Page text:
Understanding of if (self = [super init]) in Objective-C language


When learning OC development for the first time, this codeif(self = [super init])I don’t quite understand. The book and the Internet say that if you want to initialize a subclass, you must initialize the parent class, but why? Let’s explore.

Let’s first assume that we have created a class ourselves. We call it MyObject, which inherits from nsobject.
As like as two peas, you know, MyObject is the same as what the NSObject is.
Nsobject is the root of almost all classes in OC. Member variables and functions are added on the basis of nsobject.
The parent class is not your own class. You can’t guarantee that it is safe. You may not know what it looks like if it can be initialized successfully.

Self = [super init], you may have difficulty understanding this step. Self points to the memory address of the parent class initialization. If the initialization function of class fails, it will return nil, and then self will also be nil.
Then if (self = Nil), your next initialization work is for nil, and the initialization fails.
If you want to have a deeper understanding, please see the following paragraph I excerpted for you:
When initializing the parent class, the child object pointer self is used. The init method of the parent class may have made major changes to the memory area pointed to by this pointer (it is possible to release the memory referred to by this pointer and reallocate another memory area to return. At this time, the returned pointer points to a different address from the original pointer), Therefore, the pointer should be returned again after the parent class is initialized. The type of self returned by the parent class and the child class is ID type (common type). If the pointer returned by the init method of the parent class is different from self, release and new memory allocation have been made in the init method of the parent class. You don’t need to release self. Just use the pointer returned by the init method of the parent class.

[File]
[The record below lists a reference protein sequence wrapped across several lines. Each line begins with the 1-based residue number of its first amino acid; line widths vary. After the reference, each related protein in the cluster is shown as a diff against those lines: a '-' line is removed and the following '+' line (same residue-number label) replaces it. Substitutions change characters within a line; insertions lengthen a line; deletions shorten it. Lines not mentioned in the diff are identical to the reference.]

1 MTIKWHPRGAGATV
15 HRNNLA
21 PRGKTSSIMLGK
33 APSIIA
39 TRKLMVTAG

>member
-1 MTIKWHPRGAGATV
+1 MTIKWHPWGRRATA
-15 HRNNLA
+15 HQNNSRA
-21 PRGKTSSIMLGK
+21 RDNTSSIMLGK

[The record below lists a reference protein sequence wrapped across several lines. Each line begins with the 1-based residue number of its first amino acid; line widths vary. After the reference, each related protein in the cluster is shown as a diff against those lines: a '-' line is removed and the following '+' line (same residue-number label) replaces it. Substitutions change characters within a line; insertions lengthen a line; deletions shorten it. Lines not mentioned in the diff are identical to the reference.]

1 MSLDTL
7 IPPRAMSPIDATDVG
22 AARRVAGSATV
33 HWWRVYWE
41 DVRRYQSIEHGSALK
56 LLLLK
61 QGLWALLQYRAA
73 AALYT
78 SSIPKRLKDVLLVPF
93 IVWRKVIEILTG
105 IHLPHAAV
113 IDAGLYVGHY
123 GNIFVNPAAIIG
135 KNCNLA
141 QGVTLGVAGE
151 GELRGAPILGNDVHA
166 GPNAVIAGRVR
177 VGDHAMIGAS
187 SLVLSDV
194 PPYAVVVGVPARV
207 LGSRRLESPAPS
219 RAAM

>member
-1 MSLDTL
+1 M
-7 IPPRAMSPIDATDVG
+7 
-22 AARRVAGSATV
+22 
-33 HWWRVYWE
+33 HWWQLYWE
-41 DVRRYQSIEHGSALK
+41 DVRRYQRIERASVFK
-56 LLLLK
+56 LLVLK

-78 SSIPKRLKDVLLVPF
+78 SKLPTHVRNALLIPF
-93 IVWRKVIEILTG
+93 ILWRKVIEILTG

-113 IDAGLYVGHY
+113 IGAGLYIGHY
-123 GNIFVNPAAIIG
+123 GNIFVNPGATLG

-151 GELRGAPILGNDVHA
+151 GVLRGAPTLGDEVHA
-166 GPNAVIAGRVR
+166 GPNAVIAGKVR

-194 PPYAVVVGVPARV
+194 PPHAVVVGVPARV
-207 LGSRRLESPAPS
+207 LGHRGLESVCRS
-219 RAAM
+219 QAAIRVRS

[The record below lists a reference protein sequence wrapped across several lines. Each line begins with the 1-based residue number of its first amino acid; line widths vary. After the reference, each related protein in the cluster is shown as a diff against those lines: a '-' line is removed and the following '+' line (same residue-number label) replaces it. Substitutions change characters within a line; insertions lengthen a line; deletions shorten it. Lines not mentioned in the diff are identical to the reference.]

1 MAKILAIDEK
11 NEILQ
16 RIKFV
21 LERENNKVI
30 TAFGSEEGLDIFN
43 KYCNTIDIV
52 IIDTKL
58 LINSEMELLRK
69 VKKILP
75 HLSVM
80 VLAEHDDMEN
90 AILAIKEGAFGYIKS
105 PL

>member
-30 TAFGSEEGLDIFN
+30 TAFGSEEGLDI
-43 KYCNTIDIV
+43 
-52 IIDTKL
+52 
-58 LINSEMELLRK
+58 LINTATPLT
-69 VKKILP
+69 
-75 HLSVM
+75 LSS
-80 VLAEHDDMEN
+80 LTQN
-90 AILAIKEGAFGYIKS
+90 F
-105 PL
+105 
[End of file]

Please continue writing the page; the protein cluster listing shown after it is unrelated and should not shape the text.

I hope it can help you understand, but at the same time, I hope you don’t get to the point at the initial stage, but move forward quickly. After accumulating enough experience, it will be easier to understand when you look back

if ( self = [super init] )

    Just know what you need to initialize here


return self;

Equivalent to if (self = [super init] & & self= NIL)

This is not required in the base class. It is only used in subclasses.[super init] uses the parent class for initialization to see if the parent class can be initialized. If it cannot be initialized, the child class cannot inherit the properties and methods of the parent class。 This subclass is meaningless and cannot have the properties of the parent class. Therefore, if (self = [super init]) is added to this place to judge this. If you cannot inherit, you will directly return an empty object (meaningless).

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